Overall, when considering future policies to support valorisation and entrepreneurship through higher education, building more and better synergies between the core functions of education, research and knowledge exchange are important. For this, co-ordination mechanisms amongst the different ministries are crucial and should be strengthened.

Recommendations

Recommendations for government

  • Establish a national programme for research on valorisation in higher education. A national research initiative on processes, outcomes and impacts (i.e., going beyond results) would provide very valuable lessons for future policy making in the Netherlands and in other countries, particularly in view of the current efforts to establish a common set of impact indicators.

  • Ensure sustainability in funding for valorisation whilst stimulating synergies between education, research and valorisation activities. This can be achieved by further anchoring valorisation in quality agreements and funding models with HEIs whilst stimulating synergies between education, research and valorisation activities. For this, effective co-ordination mechanisms between different ministries and agencies are important.

Recommendations for higher education institutions

  • Support staff to effectively participate in valorisation. Development and training programmes, as well as centrally-anchored support mechanisms for staff to manage relationships, are fundamental and should be continued and expanded.

  • Recognise staff participation and performance in valorisation. Job descriptions, tasks and promotion procedures should take into consideration participation and performance in valorisation processes.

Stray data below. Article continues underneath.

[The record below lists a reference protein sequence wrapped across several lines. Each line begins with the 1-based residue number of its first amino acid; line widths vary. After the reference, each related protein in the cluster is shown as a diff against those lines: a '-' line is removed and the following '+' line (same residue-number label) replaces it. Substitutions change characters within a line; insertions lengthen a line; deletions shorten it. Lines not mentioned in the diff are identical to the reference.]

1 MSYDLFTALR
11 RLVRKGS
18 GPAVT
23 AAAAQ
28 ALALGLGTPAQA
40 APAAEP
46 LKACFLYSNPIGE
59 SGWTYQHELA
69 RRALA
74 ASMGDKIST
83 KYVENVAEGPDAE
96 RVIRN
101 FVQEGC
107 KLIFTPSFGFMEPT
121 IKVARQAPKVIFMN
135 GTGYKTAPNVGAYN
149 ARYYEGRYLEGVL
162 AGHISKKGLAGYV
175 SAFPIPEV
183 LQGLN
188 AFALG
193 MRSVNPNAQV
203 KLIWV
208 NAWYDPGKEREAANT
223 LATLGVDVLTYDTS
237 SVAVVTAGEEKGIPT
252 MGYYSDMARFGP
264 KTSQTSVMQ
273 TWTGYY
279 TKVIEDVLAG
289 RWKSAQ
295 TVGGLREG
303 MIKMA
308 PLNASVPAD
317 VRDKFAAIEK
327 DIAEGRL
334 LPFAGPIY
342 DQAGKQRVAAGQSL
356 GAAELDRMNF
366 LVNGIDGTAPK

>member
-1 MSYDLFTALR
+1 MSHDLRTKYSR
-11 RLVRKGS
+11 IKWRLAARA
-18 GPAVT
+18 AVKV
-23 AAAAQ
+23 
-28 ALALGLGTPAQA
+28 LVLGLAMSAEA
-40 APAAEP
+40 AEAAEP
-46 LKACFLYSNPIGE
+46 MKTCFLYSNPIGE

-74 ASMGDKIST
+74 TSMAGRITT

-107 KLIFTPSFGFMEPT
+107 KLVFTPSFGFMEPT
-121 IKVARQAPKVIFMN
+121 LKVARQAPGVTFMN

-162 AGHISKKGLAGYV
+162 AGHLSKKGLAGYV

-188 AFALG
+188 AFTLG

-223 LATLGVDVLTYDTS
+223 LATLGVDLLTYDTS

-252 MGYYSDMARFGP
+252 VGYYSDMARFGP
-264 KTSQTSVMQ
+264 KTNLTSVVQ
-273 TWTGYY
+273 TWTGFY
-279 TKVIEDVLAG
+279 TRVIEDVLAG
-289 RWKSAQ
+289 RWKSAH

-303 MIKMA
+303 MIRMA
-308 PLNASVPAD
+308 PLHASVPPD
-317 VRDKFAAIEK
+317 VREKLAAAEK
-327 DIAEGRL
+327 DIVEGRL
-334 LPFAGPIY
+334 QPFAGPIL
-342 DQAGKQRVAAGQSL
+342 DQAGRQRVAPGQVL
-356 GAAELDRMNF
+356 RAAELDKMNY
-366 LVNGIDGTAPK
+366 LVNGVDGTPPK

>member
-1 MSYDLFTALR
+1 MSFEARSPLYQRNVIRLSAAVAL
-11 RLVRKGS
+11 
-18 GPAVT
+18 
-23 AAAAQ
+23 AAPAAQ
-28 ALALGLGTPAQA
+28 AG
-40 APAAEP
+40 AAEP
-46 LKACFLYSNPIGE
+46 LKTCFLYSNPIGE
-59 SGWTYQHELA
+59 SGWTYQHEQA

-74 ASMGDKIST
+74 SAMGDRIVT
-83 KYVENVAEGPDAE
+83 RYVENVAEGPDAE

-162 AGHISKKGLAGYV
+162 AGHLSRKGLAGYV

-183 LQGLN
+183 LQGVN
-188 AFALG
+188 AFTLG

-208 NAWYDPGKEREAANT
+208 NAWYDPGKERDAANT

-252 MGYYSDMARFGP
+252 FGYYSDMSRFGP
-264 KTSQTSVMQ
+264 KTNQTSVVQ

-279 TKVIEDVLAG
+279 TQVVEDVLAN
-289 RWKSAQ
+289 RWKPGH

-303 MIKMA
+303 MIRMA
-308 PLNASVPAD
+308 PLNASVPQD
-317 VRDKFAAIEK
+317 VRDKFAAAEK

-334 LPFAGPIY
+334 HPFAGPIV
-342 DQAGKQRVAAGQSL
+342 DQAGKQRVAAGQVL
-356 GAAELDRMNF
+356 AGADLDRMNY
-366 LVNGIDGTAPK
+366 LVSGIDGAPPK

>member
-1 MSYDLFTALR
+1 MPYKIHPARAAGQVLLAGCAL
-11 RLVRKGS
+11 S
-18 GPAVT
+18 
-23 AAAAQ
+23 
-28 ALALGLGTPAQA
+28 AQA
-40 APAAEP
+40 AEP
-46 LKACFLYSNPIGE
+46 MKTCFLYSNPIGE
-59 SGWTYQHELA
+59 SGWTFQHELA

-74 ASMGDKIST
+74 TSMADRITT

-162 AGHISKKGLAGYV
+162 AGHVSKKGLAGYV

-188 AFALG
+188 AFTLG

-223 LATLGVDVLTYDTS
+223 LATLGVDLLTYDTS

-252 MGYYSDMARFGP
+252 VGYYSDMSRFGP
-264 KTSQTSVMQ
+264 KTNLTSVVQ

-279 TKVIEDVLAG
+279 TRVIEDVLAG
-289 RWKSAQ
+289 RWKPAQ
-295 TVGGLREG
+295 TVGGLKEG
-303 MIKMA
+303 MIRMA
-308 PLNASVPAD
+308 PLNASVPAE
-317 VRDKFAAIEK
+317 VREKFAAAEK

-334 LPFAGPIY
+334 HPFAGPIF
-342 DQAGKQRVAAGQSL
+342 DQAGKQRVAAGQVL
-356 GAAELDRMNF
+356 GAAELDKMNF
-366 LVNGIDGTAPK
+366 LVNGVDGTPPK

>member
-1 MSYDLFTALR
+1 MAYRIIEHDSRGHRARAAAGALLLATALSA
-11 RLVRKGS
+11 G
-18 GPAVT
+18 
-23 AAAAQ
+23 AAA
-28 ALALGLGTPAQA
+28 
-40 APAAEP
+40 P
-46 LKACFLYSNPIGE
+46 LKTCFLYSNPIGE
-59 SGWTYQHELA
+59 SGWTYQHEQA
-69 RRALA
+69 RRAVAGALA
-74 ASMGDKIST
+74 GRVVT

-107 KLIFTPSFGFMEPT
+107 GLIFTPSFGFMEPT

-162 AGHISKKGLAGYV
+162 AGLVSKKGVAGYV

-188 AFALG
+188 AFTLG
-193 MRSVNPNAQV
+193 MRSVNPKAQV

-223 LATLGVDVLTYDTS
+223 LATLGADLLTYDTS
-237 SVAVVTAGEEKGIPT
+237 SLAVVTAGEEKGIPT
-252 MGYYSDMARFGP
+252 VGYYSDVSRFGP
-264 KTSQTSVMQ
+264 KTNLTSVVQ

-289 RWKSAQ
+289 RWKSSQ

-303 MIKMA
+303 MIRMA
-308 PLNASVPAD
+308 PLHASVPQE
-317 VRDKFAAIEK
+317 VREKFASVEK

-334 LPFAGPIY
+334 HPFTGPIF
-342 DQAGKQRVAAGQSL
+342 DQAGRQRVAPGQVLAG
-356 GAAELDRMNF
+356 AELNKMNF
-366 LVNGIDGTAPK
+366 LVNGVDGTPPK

• Enhance the participation of students in valorisation. Emerging interdisciplinary research platforms and regionally-anchored activities (e.g. City Deals and StartupDelta) should seek greater student involvement. Recognition of the acquired competencies is important (e.g. diploma supplements).

  • Support students in managing study requirements and pursuing a startup. Several good initiatives are underway. Information should be widely disseminated.

  • Strengthen the institutional positioning of entrepreneurship centres. Entrepreneurship centres can play a key role in valorisation and need to be strongly connected with the wider range of valorisation activities. Using the HEInnovate self-assessment tool can help to identify gaps.

  • Strengthen links with entrepreneurial alumni. A first step would be to allow and encourage alumni to make use of the entrepreneurship support offer of the HEIs they attended.

Recommendations for joint action

  • Capacity building for better synergies between education, research and valorisation and for measuring impact. The new quality agreements could incentivise and support HEIs in building synergies and strengthening their communication efforts.

  • Provide training opportunities for entrepreneurship educators. A national training programme could be introduced in addition to the HEI-specific offer.

  • Enhance interdisciplinarity in education and research within and between HEIs. Programme accreditation could be further directed towards encouraging interdisciplinarity and incentives could be introduced to promote greater sharing of research facilities. Successful collaboration with local and regional stakeholders should be strengthened.

  • Strengthen the role of HEIs in supporting startups with growth potential. Greater collaboration across the HEIs (e.g. Amsterdam Centre for Entrepreneurship) and effective connections between different support initiatives will make access to support easier for startups. This is relevant both at national and regional levels, as well as within specific sectors.